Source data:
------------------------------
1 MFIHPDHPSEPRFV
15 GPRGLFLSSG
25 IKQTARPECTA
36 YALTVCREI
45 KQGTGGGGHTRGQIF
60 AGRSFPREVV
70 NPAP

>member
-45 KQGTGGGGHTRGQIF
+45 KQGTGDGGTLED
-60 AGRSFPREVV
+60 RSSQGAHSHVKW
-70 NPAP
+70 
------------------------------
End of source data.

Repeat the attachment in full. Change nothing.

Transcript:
1 MFIHPDHPSEPRFV
15 GPRGLFLSSG
25 IKQTARPECTA
36 YALTVCREI
45 KQGTGGGGHTRGQIF
60 AGRSFPREVV
70 NPAP

>member
-45 KQGTGGGGHTRGQIF
+45 KQGTGDGGTLED
-60 AGRSFPREVV
+60 RSSQGAHSHVKW
-70 NPAP
+70 